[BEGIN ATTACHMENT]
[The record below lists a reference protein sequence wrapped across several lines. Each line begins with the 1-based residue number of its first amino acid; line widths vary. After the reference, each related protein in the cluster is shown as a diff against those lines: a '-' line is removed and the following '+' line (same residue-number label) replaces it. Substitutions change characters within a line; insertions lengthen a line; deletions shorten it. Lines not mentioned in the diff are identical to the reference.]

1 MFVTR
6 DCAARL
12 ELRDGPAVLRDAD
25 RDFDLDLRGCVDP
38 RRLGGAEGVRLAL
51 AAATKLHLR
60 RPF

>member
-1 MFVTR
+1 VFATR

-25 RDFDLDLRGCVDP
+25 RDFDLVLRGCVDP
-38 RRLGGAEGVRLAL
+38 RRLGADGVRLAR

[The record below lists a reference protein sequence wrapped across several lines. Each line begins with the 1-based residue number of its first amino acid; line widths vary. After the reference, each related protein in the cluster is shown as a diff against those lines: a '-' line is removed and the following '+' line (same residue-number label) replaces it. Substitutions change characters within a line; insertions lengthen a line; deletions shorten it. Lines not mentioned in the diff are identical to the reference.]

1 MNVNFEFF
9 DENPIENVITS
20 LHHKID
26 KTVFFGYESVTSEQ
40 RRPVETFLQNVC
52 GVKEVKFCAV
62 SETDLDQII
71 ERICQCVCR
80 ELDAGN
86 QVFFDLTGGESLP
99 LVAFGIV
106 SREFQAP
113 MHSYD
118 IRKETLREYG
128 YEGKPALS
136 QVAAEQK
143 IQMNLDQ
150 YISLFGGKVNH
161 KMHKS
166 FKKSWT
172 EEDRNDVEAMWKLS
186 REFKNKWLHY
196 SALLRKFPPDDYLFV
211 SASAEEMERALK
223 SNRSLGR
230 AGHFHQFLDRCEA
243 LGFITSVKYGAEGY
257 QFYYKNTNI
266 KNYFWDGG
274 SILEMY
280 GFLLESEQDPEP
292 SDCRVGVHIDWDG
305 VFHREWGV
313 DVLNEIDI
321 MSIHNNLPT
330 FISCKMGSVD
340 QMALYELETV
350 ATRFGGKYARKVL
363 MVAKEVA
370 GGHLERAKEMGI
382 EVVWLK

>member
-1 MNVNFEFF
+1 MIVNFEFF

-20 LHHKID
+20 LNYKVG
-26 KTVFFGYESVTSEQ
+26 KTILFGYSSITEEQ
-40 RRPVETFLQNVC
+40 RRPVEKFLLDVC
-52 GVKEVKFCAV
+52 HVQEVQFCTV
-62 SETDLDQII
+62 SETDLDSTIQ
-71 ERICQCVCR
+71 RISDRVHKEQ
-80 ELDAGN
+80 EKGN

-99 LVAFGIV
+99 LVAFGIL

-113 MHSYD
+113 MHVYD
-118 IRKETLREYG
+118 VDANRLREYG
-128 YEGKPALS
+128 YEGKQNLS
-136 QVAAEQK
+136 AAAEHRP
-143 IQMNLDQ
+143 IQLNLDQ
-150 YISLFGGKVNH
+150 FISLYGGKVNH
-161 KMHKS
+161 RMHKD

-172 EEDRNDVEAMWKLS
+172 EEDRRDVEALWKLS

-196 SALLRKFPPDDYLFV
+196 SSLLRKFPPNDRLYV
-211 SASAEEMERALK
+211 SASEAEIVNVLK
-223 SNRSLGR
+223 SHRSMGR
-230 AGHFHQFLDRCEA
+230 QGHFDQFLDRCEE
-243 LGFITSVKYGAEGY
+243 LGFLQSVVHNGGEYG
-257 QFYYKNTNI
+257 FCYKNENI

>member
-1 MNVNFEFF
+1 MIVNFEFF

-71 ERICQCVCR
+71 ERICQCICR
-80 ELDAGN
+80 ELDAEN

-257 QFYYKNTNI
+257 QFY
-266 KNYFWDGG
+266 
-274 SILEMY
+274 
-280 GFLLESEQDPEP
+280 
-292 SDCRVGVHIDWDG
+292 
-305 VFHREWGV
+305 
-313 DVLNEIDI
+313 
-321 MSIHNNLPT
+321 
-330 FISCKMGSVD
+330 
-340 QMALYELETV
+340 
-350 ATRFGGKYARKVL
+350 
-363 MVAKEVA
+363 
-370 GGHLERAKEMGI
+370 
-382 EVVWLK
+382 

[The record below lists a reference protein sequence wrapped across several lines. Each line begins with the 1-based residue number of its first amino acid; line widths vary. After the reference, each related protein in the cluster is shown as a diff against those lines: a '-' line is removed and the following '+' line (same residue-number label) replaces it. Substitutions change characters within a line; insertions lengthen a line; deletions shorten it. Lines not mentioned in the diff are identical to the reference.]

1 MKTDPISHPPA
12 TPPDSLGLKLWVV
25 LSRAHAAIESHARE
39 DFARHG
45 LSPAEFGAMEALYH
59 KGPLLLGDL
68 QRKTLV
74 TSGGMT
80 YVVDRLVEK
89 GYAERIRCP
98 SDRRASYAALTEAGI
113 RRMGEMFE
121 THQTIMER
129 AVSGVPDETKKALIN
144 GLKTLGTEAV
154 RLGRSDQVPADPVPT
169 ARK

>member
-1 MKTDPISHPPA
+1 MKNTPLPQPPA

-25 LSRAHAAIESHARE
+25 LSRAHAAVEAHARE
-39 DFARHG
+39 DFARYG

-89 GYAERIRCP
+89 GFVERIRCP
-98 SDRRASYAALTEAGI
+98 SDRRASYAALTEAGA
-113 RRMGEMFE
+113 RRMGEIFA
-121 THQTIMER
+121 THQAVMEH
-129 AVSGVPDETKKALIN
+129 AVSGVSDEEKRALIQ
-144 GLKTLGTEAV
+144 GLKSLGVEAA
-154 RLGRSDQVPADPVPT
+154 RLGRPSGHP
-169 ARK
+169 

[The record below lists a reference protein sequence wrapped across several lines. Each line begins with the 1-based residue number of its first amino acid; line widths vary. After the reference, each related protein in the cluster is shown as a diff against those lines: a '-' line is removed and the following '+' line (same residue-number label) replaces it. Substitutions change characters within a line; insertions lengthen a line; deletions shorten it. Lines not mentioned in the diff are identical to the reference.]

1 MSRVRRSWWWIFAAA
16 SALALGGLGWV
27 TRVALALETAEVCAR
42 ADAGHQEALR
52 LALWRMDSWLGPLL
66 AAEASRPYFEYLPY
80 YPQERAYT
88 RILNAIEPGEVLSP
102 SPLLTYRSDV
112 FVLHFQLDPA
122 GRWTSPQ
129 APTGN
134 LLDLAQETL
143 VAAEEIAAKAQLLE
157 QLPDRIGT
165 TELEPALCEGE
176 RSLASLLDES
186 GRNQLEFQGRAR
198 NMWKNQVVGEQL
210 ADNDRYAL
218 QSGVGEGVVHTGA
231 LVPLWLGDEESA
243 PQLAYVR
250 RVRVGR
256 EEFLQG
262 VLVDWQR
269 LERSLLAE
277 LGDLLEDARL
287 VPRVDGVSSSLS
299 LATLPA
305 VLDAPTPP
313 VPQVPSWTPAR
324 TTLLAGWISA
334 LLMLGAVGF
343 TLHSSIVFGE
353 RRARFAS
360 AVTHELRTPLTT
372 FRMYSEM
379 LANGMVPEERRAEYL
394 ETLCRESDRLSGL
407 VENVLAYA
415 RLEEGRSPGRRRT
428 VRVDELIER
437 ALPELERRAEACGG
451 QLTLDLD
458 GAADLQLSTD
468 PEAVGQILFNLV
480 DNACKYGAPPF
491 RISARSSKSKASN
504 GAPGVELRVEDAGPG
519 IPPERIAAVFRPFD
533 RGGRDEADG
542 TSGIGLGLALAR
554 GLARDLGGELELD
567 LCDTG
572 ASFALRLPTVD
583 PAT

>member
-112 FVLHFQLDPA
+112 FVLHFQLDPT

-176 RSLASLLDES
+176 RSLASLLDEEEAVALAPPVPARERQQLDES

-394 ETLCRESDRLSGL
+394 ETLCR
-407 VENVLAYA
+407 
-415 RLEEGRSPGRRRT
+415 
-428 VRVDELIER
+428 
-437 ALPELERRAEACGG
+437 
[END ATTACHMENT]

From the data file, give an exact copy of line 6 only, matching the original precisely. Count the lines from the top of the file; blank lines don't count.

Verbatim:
38 RRLGGAEGVRLAL